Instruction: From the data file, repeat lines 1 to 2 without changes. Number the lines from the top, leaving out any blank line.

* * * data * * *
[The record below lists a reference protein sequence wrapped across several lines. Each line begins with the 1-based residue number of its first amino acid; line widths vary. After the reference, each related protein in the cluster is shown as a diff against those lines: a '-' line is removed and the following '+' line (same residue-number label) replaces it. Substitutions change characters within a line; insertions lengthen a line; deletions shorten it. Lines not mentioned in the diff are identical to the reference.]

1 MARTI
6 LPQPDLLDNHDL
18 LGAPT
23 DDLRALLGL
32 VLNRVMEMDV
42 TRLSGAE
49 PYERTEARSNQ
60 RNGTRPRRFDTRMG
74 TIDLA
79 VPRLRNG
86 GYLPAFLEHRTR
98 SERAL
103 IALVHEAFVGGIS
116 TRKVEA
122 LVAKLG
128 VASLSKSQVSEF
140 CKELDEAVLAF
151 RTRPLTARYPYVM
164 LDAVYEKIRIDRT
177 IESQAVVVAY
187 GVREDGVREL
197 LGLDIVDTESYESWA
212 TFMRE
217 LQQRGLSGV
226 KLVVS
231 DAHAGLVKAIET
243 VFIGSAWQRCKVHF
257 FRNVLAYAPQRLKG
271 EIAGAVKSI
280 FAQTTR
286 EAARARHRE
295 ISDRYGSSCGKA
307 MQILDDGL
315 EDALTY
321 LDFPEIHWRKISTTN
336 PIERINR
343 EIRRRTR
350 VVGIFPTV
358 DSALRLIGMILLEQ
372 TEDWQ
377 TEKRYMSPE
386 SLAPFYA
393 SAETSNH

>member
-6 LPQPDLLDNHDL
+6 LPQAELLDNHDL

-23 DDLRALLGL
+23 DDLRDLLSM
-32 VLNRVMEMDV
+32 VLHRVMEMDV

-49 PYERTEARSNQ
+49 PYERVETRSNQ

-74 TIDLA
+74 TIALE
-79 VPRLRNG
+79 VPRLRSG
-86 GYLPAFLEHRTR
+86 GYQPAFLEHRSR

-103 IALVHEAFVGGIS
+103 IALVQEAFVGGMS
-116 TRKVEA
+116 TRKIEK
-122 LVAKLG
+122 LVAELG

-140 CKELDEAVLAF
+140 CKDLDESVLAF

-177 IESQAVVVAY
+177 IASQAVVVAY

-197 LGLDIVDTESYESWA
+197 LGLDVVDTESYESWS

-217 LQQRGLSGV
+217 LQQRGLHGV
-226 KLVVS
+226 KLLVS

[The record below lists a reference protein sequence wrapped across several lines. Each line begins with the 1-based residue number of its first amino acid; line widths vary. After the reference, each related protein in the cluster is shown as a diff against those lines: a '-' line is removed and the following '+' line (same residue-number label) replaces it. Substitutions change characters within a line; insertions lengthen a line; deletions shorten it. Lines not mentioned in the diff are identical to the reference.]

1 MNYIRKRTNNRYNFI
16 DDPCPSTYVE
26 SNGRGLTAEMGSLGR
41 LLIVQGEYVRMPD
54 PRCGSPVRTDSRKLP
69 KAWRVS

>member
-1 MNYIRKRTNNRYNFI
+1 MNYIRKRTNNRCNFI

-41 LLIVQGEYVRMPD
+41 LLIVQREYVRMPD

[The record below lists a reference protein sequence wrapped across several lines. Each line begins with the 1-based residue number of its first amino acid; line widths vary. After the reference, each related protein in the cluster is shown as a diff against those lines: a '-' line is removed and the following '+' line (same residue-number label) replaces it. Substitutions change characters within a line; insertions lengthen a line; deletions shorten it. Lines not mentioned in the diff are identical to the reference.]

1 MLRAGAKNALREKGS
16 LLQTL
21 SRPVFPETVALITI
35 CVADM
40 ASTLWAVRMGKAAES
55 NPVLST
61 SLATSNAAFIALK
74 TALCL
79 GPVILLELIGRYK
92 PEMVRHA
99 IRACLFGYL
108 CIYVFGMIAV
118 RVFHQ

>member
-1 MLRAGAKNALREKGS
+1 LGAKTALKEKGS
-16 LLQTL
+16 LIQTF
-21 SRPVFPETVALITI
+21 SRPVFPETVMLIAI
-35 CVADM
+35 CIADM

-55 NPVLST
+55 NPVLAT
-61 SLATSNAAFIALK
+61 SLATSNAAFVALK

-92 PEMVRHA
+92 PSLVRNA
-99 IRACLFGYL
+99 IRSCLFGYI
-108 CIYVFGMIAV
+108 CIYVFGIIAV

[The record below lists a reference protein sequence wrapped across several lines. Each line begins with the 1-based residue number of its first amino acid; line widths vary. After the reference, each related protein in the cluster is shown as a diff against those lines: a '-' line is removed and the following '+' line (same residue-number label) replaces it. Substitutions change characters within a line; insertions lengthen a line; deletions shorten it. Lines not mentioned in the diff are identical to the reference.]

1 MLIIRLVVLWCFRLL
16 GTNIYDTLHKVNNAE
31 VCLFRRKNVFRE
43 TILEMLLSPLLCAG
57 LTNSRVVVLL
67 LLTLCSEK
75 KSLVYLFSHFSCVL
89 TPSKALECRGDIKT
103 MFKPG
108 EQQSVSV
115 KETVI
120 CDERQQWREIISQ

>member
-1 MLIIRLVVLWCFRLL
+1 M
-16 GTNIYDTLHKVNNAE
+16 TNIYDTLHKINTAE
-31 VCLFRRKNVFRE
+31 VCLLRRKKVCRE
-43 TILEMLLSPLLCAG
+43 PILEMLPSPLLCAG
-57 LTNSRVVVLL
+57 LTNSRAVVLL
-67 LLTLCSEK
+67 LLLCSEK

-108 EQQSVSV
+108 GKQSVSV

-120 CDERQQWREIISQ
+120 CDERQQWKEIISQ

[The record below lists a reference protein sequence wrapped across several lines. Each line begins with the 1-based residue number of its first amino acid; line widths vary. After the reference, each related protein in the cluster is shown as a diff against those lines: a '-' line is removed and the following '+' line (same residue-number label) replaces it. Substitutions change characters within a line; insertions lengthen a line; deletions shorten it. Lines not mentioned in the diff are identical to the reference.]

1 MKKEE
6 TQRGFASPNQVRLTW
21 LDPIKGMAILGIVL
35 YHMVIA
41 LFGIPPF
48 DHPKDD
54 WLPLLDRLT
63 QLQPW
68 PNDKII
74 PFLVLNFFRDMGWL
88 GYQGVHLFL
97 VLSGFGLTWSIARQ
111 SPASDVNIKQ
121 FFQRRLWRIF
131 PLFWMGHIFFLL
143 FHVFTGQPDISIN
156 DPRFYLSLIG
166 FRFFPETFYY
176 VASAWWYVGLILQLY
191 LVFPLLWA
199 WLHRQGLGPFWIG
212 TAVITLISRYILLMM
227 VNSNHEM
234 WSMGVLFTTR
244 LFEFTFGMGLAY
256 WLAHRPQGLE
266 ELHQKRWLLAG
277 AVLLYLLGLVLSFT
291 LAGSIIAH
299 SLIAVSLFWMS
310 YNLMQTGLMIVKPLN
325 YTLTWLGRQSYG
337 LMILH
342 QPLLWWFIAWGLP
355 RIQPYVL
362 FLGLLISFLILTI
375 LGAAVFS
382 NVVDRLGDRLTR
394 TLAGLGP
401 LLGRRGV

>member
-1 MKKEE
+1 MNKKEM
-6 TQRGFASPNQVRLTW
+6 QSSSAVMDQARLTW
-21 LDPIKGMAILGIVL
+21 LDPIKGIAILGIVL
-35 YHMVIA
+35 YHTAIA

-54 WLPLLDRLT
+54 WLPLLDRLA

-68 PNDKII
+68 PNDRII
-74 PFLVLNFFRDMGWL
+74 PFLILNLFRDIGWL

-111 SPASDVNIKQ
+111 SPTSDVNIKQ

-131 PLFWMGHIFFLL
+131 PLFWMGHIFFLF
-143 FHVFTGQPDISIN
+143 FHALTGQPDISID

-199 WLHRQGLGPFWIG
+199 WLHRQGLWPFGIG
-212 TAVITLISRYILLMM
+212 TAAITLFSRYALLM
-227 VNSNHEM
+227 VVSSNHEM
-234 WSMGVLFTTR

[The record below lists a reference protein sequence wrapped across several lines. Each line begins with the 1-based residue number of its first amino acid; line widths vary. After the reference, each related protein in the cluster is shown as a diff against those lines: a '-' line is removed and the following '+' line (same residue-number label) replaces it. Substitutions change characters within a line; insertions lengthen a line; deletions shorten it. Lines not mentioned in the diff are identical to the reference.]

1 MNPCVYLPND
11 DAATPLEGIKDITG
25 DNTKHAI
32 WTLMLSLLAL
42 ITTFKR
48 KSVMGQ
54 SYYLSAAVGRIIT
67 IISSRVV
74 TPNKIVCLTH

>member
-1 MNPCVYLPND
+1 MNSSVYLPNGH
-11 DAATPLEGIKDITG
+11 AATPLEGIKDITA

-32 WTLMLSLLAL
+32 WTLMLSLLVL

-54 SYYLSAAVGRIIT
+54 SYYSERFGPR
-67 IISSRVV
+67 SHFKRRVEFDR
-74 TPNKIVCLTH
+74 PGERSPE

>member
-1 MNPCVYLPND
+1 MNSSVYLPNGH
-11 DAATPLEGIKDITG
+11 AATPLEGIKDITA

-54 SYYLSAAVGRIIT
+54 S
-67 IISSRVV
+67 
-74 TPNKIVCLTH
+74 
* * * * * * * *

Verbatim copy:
[The record below lists a reference protein sequence wrapped across several lines. Each line begins with the 1-based residue number of its first amino acid; line widths vary. After the reference, each related protein in the cluster is shown as a diff against those lines: a '-' line is removed and the following '+' line (same residue-number label) replaces it. Substitutions change characters within a line; insertions lengthen a line; deletions shorten it. Lines not mentioned in the diff are identical to the reference.]

1 MARTI